Last year I'd missed This Bike Is a Pipe Bomb because they were playing at a distant venue at an inconvenient time. This year they landed a nighttime slot in the second largest Fest stage. They played a bouncy set with a lot of chatter, complete with cowboy hats, mustaches, and my temporarily lost press pass. They covered the bulk of their discography, playing while facing each other and storytelling back and forth in a manner almost like a radio show. By the time they wrapped up, I was a sweaty mess, and only about six hours into official Festing. Note to self: don't wear poorly secured items into the pit.

I went back to the hotel to crash, missing a Bouncing Souls set, Paint It Black in a u-Haul, and too many house shows. General word on the streets is that the Fest house shows put the club gigs to shame. However, I'm no longer a chipper youngster and I tend to run out of gas before they even start.


Saturday saw slight closure to Thursday's karaoke ankle roll. The mileage we walked on Friday pushed my hotelmate Matt's swelling beyond his comfort zone and, in the early morning, when most Festers are snoring off their PBR we took a cab to Shands hospital, and I sat in the ER while Matt got treated for a severe sprain. Here, I met Alex, the touring drummer for Star Fucking Hipsters. SFH played a Friday house show and, shortly after their set, he fought with a fencepost and lost, tearing his eyelid. When we left, Matt was on crutches and Alex was behind the ER scenes. While I didn't make it to The Kickstand that night, I hear STF played with a stand-in.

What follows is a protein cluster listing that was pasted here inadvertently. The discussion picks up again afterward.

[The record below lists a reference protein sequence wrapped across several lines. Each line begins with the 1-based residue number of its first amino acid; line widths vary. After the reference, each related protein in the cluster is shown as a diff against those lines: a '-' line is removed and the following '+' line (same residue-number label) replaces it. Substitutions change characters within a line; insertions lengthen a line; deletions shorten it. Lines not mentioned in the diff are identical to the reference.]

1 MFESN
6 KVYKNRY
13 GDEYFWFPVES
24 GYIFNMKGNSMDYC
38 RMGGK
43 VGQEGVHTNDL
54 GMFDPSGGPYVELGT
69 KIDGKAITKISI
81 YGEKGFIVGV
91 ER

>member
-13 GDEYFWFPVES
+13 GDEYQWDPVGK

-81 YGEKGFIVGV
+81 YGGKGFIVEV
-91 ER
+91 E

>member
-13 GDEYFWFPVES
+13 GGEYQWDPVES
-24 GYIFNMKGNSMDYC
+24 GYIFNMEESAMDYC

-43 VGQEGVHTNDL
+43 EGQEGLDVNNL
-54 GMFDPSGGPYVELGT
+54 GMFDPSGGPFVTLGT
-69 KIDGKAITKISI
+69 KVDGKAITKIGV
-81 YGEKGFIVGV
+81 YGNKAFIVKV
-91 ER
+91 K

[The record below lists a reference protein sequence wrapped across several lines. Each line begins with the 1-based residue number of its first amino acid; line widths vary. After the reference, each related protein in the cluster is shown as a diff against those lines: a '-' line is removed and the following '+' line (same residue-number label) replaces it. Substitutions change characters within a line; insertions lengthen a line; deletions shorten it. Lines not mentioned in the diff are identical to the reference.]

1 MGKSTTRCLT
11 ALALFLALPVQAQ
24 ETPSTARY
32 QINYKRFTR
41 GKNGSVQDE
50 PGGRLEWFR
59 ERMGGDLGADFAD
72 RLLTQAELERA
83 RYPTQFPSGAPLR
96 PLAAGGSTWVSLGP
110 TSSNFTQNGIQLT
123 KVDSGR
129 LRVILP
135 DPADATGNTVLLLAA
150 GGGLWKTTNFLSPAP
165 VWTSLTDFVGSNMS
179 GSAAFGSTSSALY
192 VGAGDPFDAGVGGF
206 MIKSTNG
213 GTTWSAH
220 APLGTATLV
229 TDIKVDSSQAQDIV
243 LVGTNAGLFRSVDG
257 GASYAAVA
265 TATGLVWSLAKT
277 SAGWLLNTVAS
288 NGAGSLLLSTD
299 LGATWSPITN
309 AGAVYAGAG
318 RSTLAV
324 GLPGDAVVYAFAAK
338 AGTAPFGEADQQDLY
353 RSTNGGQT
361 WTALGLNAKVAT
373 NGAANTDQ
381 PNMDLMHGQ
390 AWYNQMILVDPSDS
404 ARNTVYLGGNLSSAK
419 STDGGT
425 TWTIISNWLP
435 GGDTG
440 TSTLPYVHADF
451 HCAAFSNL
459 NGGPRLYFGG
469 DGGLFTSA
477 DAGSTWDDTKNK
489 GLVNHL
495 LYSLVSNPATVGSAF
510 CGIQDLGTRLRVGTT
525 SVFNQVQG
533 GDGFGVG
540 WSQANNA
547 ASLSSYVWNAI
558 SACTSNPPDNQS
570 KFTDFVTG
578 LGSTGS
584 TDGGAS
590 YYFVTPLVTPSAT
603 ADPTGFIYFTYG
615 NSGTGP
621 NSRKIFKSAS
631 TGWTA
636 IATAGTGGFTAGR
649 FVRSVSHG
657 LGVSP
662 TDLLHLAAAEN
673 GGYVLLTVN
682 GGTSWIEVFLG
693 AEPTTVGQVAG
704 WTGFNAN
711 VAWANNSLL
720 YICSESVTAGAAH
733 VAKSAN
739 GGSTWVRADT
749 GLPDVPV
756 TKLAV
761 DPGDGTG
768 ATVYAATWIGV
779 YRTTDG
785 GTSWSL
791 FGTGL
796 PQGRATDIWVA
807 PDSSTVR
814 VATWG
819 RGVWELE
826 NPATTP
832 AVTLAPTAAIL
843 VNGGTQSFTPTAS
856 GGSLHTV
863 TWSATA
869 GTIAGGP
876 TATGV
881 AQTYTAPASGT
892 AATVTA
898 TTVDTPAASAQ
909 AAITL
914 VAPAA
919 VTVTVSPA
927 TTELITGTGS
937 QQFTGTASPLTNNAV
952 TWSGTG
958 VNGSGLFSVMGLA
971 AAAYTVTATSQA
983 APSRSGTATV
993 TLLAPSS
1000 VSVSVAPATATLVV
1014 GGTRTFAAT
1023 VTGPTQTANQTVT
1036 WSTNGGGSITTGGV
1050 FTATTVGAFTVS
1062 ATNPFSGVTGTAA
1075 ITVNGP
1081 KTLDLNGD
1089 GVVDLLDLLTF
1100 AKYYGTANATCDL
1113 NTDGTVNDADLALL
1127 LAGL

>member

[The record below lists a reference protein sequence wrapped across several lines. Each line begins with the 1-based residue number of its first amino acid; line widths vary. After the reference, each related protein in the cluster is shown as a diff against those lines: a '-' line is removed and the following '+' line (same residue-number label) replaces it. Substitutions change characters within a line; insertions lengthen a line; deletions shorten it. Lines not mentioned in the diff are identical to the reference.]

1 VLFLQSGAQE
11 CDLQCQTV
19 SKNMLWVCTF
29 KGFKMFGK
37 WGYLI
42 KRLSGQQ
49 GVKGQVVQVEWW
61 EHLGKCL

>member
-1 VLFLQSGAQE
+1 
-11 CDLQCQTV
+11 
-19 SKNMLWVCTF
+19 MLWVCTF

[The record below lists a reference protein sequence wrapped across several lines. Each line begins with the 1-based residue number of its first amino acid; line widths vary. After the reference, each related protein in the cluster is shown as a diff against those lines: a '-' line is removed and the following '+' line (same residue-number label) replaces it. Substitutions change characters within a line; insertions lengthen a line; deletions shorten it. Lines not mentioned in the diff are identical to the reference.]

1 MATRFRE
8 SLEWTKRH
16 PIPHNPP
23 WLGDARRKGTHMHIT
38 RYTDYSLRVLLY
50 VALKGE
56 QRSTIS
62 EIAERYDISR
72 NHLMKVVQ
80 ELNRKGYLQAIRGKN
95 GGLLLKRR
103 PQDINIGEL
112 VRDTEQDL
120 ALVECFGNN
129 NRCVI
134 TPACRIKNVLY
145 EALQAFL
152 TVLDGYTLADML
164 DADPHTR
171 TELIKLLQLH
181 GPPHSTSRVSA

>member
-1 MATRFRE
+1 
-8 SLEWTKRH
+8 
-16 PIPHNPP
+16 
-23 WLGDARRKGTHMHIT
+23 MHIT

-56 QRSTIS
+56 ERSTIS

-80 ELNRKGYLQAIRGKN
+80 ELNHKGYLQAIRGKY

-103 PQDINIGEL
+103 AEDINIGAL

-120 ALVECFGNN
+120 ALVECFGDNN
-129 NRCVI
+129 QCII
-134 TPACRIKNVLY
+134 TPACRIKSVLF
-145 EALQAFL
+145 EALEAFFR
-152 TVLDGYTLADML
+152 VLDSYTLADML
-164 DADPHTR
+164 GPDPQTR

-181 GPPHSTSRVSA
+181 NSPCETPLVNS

Around noon we walked the rest of the way downtown (slow going on crutches in the Florida heat) and got some breakfast before hitting the day's early shows.

1:30pm - In Defence

I wasn't particularly motivated that early in the day, even if I'd been up and sitting in an ER for a couple of hours. At 1:30 we made it to The Atlantic, where I caught fellow Minneapolitan's In Defence to start the day's shows. As always, they put on an energetic show with vocalist Ben Crew setting the tone with an unexpected stage-dive on the hardcore band's first notes. He proceeded to climb speakers, sing from tabletops, and put on an honest and powerful twenty minute set filled with crowd participation and a lot of entertained faces as the previous night's hangovers began to recede. By the time they wrapped up, The Atlantic was near capacity.

3:40pm - New Bruises

Heading back to the scene of the weekend's damage thus far, I returned to Common Grounds for The Measure [SA], New Bruises, North Lincoln, Armalite, and Pink Razors. All of whom were impressive, with New Bruises catching my attention. I'd seen them last year, but didn't have much memory of it. Onstage, the singer adorned a fine handlebar mustache and talked some shit about O Pioneers. Generally, the band played some peppy, pop-fueled Tampa punk - but mostly as an accent to what felt like a stand-up routine. At some point, singer Byron finally acknowledged that the band hadn't practiced (although I suspect they were merely hung-over, as things sounded pretty good). Overcoming their lazy talk, they launched into "Suburban Home" with a simply stated "I want to be stereotyped. I want to be classified." The crowd went pretty crazy and they finished things with another three Descendents covers.

7:20pm - Paint It Black

Somewhere in here I lost track of time, but I ended up utilizing the SPB press credentials to circumvent the line at The Venue and hop backstage for Paint It Black. The crowd at the largest Fest stage was pumped, and Yemin and company pounded out some furious hardcore for almost an hour, complete with waves of stagediving and fist pumping singalongs. From my perch, the drums were loud as fuck, but the energy was palpable and the stream of constant crowdsurfers was fun to watch. After a stopover to catch Nothington, I returned to The Venue for perennial Fest headliners Dillinger Four.